If in-person events were still a thing in 2020, there’s a pretty good chance we’d know a lot more about the PlayStation 5 by now. With tech companies setting their own event schedules, however, Sony and Microsoft have offered themselves a more leisurely schedule with which to portion out news. Microsoft struck first, with aggressive pricing, two different launch models and a financing plan.
Now it’s Sony’s time to shine. Today’s big event answered some of the lingering questions about the next-generation console. The company waited until the bitter end for the most important details. The PS5 will arrive in select markets on November 12 for $500, while the Digital Edition (sans-optical drive) runs $400.
On that date, the console will be available in North America, Japan, Australia, New Zealand and South Korea. The rest of the world will get their hands on the console a week later, on November 19. The pricing keeps the PS5 plenty competitive with the new Xboxes. The Series X hits the same price point, while the lower-end Series S runs $299. Microsoft’s console launches a full two days earlier than Sony’s, so that should be fun.
Sony’s pricing was the source of a good deal of speculation and hand-wringing in recent months. But while Microsoft got the first salvo, the PS5 is going to be right there along with it — a fact that should be the source of a good deal of concern for Redmond’s gaming team. Pricing is going to be a big factor in decision making. While game spending has ballooned during the COVID-19 shutdown, many folks are cautious about pulling the trigger on big-ticket items amid such an uncertain economic slow down.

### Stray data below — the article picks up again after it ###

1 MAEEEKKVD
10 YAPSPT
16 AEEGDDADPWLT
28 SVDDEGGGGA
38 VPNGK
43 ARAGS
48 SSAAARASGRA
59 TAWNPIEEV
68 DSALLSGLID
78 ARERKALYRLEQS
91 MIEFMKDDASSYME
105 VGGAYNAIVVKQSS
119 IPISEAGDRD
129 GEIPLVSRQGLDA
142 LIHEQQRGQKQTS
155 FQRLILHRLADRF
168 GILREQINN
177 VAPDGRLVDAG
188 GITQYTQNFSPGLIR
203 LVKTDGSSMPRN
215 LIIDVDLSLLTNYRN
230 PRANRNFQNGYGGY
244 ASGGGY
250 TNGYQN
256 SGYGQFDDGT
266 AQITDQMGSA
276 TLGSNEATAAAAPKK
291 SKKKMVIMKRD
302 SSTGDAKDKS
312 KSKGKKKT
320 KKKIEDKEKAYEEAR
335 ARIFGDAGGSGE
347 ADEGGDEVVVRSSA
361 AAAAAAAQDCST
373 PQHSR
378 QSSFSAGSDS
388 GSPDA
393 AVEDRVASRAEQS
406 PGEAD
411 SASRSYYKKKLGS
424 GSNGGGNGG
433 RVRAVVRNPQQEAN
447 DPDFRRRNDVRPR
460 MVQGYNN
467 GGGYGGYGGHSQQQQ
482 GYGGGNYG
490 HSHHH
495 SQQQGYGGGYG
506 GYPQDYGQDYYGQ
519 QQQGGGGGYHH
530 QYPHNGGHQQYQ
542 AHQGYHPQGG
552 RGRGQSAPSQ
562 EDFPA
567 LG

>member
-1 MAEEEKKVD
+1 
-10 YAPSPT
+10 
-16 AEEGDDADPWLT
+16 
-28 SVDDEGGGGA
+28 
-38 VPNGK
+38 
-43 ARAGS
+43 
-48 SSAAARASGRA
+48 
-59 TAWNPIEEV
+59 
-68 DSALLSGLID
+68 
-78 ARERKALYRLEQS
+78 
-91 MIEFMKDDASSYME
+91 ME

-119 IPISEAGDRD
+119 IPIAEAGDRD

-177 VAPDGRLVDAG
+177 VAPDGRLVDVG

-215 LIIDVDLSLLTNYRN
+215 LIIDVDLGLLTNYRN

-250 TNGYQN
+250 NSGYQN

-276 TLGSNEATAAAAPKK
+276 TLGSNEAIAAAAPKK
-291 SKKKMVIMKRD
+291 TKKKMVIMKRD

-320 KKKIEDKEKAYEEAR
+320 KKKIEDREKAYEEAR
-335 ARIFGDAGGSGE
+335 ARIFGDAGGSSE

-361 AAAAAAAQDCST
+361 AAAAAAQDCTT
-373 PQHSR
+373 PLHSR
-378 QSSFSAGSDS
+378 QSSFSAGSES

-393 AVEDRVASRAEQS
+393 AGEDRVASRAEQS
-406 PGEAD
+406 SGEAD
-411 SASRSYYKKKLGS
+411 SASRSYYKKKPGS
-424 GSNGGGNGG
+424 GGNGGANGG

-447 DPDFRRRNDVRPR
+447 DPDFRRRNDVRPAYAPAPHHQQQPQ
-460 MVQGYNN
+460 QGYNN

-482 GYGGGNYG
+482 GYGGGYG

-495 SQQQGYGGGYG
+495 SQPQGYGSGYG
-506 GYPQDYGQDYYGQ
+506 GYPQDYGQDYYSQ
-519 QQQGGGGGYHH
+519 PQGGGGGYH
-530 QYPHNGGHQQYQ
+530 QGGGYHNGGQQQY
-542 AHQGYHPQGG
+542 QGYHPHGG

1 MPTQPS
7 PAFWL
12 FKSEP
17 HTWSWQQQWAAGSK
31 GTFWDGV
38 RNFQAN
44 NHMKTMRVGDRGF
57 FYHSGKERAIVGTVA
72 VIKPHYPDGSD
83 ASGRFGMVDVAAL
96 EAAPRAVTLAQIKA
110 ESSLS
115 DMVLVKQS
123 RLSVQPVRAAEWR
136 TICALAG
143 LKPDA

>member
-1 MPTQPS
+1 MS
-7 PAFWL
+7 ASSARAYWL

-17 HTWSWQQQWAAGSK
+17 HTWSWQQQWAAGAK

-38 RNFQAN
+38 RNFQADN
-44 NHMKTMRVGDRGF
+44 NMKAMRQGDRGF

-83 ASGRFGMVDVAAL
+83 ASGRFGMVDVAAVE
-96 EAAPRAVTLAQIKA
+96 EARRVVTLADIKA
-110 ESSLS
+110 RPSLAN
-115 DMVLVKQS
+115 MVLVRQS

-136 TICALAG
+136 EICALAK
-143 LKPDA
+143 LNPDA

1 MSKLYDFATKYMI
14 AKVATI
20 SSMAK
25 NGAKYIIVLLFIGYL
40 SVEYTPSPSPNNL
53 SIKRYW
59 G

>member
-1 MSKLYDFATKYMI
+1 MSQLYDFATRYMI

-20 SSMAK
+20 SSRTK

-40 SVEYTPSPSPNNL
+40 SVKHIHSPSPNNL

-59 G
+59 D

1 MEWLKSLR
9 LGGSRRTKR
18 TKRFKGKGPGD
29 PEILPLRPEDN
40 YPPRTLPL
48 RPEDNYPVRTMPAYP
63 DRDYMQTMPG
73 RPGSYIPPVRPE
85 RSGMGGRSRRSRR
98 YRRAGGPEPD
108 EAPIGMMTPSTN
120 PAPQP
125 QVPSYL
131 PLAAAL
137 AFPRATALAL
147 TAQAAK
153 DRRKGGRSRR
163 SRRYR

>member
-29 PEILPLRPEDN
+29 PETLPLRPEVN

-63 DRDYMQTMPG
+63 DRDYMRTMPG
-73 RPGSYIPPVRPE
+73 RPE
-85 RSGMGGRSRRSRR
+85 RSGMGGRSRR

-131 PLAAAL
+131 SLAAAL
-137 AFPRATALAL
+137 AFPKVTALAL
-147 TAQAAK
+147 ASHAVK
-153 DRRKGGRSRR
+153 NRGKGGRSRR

As ever, the event leaned very heavily toward trailers and gameplay demos, showcasing the titles the PS5 will have on offer. Things kicked off with some major franchise blockbusters, including Final Fantasy XVI and the best look yet at Spider-Man: Miles Morales, which featured an extremely compelling bridge battle.
The Spider-Man expansion is due this holiday, to coincide with the console’s launch. Ditto for Call of Duty: Black Ops Cold War, which got a brand new trailer, including some RC car action.
The long-rumored Harry Potter RPG finally got a name and official trailer. Hogwarts Legacy looks like an epic time in the Wizarding World. That’s due out at some point in 2021.
What’s this? A non-franchise game? Yes, it’s Bethesda’s Deathloop. The time-looping adventure game is due out in mid-2021. The sufficiently creepy trailer for zombie favorite Resident Evil: Village asked more questions than it answered. The title is also slated for next year.
Other titles include Devil May Cry 5 Special Edition (due at launch), Oddworld: Soulstorm and the Demon Souls remaster. Also a little time for Fortnite, which is set to be available for the console at launch.